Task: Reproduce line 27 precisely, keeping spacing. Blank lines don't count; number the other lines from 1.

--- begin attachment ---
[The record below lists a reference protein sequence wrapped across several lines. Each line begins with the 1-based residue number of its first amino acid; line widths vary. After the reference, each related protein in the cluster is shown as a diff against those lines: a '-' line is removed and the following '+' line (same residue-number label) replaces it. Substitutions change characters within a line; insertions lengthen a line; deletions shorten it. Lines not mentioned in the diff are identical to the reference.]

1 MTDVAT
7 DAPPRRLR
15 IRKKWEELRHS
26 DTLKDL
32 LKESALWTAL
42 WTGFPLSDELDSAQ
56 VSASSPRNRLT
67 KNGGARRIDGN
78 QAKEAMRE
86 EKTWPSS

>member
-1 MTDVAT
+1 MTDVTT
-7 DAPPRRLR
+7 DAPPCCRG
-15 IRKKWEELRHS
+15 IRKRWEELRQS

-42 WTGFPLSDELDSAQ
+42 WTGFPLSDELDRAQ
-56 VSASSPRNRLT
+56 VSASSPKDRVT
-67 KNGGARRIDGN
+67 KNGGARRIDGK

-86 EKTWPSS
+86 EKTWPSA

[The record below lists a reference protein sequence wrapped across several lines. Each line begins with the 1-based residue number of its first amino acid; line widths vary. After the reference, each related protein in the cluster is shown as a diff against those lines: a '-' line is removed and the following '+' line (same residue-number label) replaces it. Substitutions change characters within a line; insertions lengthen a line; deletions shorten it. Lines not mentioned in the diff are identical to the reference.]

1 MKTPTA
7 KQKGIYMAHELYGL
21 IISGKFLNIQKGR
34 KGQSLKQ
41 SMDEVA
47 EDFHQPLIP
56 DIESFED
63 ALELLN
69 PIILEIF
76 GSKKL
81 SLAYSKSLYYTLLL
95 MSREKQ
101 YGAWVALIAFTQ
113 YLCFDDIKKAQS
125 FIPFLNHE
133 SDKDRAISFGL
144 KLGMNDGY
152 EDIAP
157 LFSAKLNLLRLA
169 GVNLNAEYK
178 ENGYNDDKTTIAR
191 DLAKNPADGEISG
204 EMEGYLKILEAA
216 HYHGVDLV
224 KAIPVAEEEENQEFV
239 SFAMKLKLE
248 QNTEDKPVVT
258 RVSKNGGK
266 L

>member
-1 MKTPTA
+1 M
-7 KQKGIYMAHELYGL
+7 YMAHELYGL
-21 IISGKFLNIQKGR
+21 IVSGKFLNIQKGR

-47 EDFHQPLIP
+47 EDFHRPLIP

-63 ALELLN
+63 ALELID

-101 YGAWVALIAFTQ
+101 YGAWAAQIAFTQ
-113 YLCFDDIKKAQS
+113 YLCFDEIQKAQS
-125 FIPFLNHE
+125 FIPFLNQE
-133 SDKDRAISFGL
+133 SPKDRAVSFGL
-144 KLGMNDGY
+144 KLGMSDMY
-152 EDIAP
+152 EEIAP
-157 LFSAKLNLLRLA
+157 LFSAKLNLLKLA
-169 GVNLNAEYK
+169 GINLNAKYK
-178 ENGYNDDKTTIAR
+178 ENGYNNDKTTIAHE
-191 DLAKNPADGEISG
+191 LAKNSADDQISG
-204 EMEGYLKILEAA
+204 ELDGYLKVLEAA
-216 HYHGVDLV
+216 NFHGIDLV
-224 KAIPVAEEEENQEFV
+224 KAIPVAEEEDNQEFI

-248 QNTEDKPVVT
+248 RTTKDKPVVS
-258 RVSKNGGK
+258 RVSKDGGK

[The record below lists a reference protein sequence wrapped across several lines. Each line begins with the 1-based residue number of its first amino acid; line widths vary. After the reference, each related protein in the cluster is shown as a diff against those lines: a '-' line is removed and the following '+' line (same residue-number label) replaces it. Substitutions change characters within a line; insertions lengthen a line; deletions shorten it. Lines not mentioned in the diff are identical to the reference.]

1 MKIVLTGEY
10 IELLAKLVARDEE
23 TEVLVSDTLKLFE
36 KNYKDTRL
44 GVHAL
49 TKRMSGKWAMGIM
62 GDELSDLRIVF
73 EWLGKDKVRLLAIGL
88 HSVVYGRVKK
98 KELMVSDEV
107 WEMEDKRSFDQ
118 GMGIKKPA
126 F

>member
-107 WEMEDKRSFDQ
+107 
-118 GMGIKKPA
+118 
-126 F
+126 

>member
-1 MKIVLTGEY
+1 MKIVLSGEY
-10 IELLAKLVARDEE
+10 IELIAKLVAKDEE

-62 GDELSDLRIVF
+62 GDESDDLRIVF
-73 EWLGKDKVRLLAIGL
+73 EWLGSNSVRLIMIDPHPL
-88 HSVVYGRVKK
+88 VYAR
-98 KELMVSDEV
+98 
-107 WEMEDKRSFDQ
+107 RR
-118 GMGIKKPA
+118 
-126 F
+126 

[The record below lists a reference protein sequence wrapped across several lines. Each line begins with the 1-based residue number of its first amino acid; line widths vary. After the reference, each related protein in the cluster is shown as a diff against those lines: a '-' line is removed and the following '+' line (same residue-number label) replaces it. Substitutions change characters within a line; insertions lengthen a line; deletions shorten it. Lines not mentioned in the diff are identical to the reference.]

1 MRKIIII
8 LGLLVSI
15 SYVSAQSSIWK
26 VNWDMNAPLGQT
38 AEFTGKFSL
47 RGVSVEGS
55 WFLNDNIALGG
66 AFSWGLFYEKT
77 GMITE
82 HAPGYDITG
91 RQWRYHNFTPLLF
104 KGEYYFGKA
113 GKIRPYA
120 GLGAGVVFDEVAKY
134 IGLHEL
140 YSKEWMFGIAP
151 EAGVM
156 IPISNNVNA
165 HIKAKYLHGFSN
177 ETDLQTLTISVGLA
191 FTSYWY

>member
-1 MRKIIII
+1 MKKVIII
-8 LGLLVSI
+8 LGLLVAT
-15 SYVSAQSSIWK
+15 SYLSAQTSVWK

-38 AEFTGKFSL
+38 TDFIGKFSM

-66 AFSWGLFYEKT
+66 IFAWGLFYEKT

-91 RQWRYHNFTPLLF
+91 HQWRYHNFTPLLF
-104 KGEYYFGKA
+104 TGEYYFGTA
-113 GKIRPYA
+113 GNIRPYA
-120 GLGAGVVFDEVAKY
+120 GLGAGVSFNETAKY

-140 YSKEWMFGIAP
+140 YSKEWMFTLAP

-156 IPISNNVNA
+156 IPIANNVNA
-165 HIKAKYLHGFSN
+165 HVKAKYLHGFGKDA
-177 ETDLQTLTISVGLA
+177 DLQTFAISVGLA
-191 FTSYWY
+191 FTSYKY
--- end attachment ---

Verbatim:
[The record below lists a reference protein sequence wrapped across several lines. Each line begins with the 1-based residue number of its first amino acid; line widths vary. After the reference, each related protein in the cluster is shown as a diff against those lines: a '-' line is removed and the following '+' line (same residue-number label) replaces it. Substitutions change characters within a line; insertions lengthen a line; deletions shorten it. Lines not mentioned in the diff are identical to the reference.]